More and more every league year, we hear more and more about concussions. We see sites that leave us as fans, the owners, and the players themselves speechless. There are two hits from last season that are clear as day in my mind from last season. The Philadelphia Eagles played the Atlanta Falcons and on what looked like a short little dump pass to DeSean Jackson turned out to be a severely violent and dangerous hit. Jackson missed two games and a bye week. What he misses in games isn't important but what is important is the after effects of what people will in the future.
A recent study from the Calgary Stampeders of the CFL has revealed some interesting information.
Take the hop to learn.
As I was saying, a recent research project of the Stampeders of the CFL interests me. Now get your jokes out of the way about the CFL and your "eh" comments because it is irrelevant eh?
I work at a radio station and produce a sports talk show, and a discussion during the show is what inspired me to write this. Former Calgary Stampeder, Greg Peterson, was in studio speaking about his brother Brent Peterson who is a former NHL player for the Nashville Predators. Peterson said that his brother through his eleven year career suffered through what he guessed was nine or ten concussions without sitting out of games. Today Brent Peterson has Parkinson's disease. Brent will not admit it but Greg says he knows that the reason for having the disease is from playing through the concussions. Brent Peterson played pro hockey from 1979-1989 so of course the medical knowledge was not as advanced as it is today.
In Greg Peterson's CFL career, he admitted to have a few concussions of his own. The coaches would tell Greg after he had thrown up "here just take a couple aspirin. Throwing up is normal after concussion, you will be fine."
Anywho, on to the research project by the Stampeders. A new crown that goes around the inside of the helmet measures the amount of times that player takes to the head during the game. After the game, what the Stampeders can do is plug the helmet into a computer and measure the amount of his, the speed and how much force was applied.
Stampeders medical director Pat Clayton says "The number of hits these guys take in any game is very high. Offensive lineman average out between 86 and 92. That's a lot of hits to the head."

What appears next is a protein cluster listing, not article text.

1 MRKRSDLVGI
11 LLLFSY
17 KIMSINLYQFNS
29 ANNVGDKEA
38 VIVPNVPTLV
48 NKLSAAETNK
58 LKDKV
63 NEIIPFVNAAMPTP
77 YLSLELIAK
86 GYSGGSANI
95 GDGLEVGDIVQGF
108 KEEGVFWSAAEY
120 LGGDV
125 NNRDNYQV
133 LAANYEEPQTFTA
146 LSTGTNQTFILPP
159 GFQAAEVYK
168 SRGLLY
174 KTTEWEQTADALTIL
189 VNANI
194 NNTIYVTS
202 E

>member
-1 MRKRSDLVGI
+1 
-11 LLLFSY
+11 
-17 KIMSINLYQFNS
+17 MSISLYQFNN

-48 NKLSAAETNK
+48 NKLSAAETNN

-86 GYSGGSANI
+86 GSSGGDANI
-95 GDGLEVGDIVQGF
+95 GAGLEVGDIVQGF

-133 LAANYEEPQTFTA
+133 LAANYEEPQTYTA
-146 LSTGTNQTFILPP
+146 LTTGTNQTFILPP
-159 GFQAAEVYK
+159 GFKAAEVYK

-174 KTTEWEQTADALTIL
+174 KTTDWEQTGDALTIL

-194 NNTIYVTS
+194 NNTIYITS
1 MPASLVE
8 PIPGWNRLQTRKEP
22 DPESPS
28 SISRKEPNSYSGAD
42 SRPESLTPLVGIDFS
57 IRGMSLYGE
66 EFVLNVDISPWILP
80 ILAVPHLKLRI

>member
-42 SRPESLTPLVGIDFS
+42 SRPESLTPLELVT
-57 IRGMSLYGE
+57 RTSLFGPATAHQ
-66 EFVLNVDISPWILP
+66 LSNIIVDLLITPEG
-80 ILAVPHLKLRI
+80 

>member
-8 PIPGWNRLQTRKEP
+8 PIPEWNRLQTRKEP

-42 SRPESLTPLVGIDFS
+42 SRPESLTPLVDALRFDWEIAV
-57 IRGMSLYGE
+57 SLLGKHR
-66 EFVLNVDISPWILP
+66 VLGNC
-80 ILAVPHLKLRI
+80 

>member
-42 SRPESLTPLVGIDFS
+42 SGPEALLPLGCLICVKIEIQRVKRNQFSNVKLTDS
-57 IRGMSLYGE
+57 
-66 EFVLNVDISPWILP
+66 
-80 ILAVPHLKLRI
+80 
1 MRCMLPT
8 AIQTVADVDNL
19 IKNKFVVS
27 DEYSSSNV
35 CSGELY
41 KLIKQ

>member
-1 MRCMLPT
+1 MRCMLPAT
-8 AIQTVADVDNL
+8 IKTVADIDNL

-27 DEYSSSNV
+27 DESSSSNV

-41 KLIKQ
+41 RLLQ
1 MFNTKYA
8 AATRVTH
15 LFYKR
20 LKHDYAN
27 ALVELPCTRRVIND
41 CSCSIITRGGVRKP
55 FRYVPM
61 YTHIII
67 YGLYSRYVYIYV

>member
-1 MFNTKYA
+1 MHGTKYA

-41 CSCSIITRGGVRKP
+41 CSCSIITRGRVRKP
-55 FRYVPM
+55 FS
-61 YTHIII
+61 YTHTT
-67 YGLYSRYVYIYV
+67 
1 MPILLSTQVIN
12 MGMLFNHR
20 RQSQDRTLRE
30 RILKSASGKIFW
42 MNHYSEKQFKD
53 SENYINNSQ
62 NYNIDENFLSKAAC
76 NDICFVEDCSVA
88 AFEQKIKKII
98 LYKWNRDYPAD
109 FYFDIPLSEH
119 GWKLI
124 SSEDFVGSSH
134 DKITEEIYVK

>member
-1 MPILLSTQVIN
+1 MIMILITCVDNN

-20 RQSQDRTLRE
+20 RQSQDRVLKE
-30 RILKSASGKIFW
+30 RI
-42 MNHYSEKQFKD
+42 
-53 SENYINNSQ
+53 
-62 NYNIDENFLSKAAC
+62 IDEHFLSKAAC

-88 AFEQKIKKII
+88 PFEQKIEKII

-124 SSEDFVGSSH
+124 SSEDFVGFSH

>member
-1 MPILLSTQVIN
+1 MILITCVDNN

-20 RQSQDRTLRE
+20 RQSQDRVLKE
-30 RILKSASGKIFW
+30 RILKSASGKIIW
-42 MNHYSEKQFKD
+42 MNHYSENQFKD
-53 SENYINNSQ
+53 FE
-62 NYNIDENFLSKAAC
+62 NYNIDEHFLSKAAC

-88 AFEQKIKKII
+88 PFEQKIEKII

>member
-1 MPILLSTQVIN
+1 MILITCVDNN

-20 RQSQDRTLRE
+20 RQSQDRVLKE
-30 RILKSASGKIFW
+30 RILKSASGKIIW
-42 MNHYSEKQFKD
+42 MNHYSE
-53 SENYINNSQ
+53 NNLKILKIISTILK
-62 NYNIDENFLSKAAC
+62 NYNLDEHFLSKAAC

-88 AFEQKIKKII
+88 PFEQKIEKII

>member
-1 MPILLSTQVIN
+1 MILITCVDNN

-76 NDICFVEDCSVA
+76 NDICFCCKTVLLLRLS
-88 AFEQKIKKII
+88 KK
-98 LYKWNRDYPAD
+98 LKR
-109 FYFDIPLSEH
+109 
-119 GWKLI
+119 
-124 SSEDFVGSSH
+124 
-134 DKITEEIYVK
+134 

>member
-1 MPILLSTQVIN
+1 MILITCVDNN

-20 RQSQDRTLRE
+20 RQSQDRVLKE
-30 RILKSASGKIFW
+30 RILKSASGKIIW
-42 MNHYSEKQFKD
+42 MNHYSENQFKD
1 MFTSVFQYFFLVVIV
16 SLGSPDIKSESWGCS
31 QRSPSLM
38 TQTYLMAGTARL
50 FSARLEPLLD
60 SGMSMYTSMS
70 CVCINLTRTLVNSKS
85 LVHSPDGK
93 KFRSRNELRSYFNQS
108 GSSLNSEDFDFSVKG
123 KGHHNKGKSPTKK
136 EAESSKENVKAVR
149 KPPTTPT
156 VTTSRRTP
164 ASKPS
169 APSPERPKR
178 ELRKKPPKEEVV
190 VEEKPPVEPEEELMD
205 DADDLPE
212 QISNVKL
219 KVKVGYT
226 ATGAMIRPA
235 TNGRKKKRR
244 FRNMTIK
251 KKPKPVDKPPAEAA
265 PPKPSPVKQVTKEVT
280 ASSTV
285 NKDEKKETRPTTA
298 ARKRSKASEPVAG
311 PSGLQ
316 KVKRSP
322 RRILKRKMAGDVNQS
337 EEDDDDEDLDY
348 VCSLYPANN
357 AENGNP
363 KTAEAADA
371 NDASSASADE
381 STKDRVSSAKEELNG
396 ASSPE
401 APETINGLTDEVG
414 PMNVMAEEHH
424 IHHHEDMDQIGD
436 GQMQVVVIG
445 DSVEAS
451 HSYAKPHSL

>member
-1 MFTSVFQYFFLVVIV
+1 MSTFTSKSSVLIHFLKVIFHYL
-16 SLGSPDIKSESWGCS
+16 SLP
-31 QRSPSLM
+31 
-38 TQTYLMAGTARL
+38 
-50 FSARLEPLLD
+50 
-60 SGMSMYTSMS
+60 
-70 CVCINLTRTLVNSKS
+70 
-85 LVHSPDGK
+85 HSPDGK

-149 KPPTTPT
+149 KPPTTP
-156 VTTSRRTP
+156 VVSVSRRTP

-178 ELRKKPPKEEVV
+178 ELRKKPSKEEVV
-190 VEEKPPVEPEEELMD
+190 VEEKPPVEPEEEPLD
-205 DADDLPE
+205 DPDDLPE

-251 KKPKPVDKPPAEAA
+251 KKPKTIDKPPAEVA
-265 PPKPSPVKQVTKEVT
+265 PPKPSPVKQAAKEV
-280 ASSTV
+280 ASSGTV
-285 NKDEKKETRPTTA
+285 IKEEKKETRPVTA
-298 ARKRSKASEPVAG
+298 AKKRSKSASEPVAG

Of course not all the hits are of the concussion type but it is still a lot of hits to the head that are dangerous and with the data they can figure out how many hits are being taken and at what speed.
These helmets cost around $1000 compared to the $300 for a regular helmet. Most of the eight CFL teams are using the helmets now . The team is now having running back John Cornish wear the special helmet for the rest of his career because he has had concussions previously and they want to see the effects since the possibilities of him having another are high.
The helmet information has been useful already. Former star quarterback Dave Dickenson in the league had to retire earlier than he wished because of several concussions. After several concussions and one light knee to the head that delivered the final blow he had no choice but to call it quits.
Leigh Steinberg is a concussion expert. He has held concussion summits to raise awareness of the problems. Steinberg recalled a conversation he had with Troy Aikmen after the 1994 NFC Championship.
Aikman: "Did we play a football game today?’’
Aikman: "How did we do?’’
Steinberg: "You did well.’’
Aikman: "What does that mean?’’
Steinberg: "You’re going to the Super Bowl.’’
Five minutes later, Aikman had a few more questions.
"Did we play a football game today?’’
"How did we do?’’
"What does that mean?’
And Five minutes later, the same thing. Clearly, Aikmen's mild concussion had memory loss. Aikmen had to retire due to concussion problems. There are endless examples. Andre Waters, a former NFL defensive back committed suicide. Months later doctors discover the suicidal behaviour was partly due to brain damage on the football field. Another example from this past year. Dave Duerson, a former bear player this past year commit suicide and again, months later was discovered he had brain trouble. Yet, the NFL wants an 18 game schedule!?
Steinberg thinks the NFL needs to do the following:
- Require teams to test the neurocognitive state of each player, which would allow physicians to see how levels changed after head-related injuries.
- Leave medical experts in charge of determining whether players should return to the field rather than allowing players who feel obligated to play through the pain to return.
- Require neurological experts to be on the field to evaluate players after head-related injuries.
- Educate players and other officials on the dangers of concussions, thereby forcing all stakeholders to take the issue more seriously.
- Memory loss
- Blurred vision